Intro to Isaiah

Isaiah  •  Sermon  •  Submitted   •  Presented   •  1:05:57
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Isaiah = the salvation of Yahweh or Yahweh is salvation
He is the son of Amoz not to be confused with Amos the prophet.
The salvation of Yahweh is the theme of the book. the word salvation appears 26 times in the book of Isaiah while only appearing 7 times in all the other prophets combined. Chapters 1-39 reveal man’s great need for salvation while chapters 40-66 reveal that God is the provider of salvation.
One author said that the theme verses of Isaiah are
Isaiah 9:6–7 NKJV
6 For unto us a Child is born, Unto us a Son is given; And the government will be upon His shoulder. And His name will be called Wonderful, Counselor, Mighty God, Everlasting Father, Prince of Peace. 7 Of the increase of His government and peace There will be no end, Upon the throne of David and over His kingdom, To order it and establish it with judgment and justice From that time forward, even forever. The zeal of the Lord of hosts will perform this.
Isaiah 53:6 NKJV
6 All we like sheep have gone astray; We have turned, every one, to his own way; And the Lord has laid on Him the iniquity of us all.
In chapter 6 we will read of Isaiah’s call to ministry around 739 BC the year that King Uzziah died. Uzziah was a good king who ruled for about 55 years.
In chapter 8 we will learn that Isaiah is married to the prophetess (whether that be because she was a prophetess or whether she is called one because Isaiah is her husband is not completely clear from the Hebrew). Together they have 2 sons....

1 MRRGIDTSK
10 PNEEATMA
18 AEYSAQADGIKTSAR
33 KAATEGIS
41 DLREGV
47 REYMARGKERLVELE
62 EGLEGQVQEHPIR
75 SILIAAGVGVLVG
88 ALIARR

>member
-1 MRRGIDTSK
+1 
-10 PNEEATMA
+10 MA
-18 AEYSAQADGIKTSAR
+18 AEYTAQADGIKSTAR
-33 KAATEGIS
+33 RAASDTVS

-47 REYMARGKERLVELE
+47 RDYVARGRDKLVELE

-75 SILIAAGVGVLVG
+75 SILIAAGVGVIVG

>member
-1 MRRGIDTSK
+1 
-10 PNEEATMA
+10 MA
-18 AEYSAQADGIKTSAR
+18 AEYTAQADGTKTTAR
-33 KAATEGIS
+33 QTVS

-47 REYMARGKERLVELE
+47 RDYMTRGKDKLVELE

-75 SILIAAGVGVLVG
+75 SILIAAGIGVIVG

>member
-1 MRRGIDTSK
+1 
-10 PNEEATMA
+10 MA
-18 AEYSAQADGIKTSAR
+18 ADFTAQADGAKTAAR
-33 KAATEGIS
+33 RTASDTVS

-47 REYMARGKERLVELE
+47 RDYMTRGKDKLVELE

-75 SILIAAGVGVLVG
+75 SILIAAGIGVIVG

Shear-jashub = a remnant shall return
Maher-shalal-hashbaz = quickly take the plunder
Isaiah prophesied during the reigns of Uzziah aka Azariah (around 787-736 BC), Jotham (around 756-741 BC ) who co reigned with his father son Ahaz after Jotham was struck with leprosy for trying to offer incense on the altar in the temple (2 Kings 15, 2 Chronicles 26). Isaiah continued to prophesy during the sole reign Ahaz from around 736-725 BC, and through the reign of king Hezekiah who reigned from about 725-697 BC.
Time wise, we pick up the book of Isaiah just before the Assyrians took Israel in the north captive just as the close of the book of Hosea. Isaiah is a contemporary of Hosea and Micah.
Isaiah’s favorite way to speak about God is to call Him the Holy One of Israel, which we will see at least 25 times in this book. That term is only used 6 other times in the Bible outside of Isaiah.
Isaiah is probably the most well known and well admired prophet within Judaism and Christianity. He is by far the most well written of the prophets using a larger vocabulary than any other prophet, even using more words than the entire book of Psalms, Jeremiah, and I think Ezekiel combined. Scholars are divided as to exactly how long Isaiah prophesied for. The estimates vary from just over 40 years to almost 60 years. So we can estimate that his ministry lasted around 50 years or so.
In 2 Chronicles we are told that Isaiah wrote all the things about Uzziah’s life prompting many to believe that before his prophetic ministry Isaiah may have been a scribe.
Unlike Amos who was a country boy who tended to the flocks, Isaiah was a big city boy who grew up in Jerusalem the capital city of Judah having access to the temple and the king’s court.
Isaiah records the longest prophecy in the Bible. Some have called the book of Isaiah the Mathew, Mark, Luke, John, and Romans of the OT because of the incredible details about the coming Messiah Jesus Christ and the sheer amount of theology present in this book.